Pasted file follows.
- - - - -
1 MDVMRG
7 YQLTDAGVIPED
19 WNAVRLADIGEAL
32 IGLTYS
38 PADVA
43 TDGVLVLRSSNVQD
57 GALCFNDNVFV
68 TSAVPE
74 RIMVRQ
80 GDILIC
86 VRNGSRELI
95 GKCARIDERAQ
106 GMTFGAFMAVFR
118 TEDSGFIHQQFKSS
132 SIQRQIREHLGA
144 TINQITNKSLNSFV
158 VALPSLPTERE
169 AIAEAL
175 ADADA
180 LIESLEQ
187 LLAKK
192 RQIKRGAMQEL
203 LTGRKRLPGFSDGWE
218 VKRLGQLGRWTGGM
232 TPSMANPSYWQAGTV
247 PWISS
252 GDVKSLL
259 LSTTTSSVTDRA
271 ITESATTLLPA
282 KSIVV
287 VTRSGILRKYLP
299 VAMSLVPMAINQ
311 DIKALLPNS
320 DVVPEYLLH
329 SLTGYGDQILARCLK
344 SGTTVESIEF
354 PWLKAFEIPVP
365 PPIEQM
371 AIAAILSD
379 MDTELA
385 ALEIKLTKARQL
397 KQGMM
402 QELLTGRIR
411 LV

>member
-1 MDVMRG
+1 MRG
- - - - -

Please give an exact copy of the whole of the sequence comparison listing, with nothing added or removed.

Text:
1 MDVMRG
7 YQLTDAGVIPED
19 WNAVRLADIGEAL
32 IGLTYS
38 PADVA
43 TDGVLVLRSSNVQD
57 GALCFNDNVFV
68 TSAVPE
74 RIMVRQ
80 GDILIC
86 VRNGSRELI
95 GKCARIDERAQ
106 GMTFGAFMAVFR
118 TEDSGFIHQQFKSS
132 SIQRQIREHLGA
144 TINQITNKSLNSFV
158 VALPSLPTERE
169 AIAEAL
175 ADADA
180 LIESLEQ
187 LLAKK
192 RQIKRGAMQEL
203 LTGRKRLPGFSDGWE
218 VKRLGQLGRWTGGM
232 TPSMANPSYWQAGTV
247 PWISS
252 GDVKSLL
259 LSTTTSSVTDRA
271 ITESATTLLPA
282 KSIVV
287 VTRSGILRKYLP
299 VAMSLVPMAINQ
311 DIKALLPNS
320 DVVPEYLLH
329 SLTGYGDQILARCLK
344 SGTTVESIEF
354 PWLKAFEIPVP
365 PPIEQM
371 AIAAILSD
379 MDTELA
385 ALEIKLTKARQL
397 KQGMM
402 QELLTGRIR
411 LV

>member
-1 MDVMRG
+1 MRG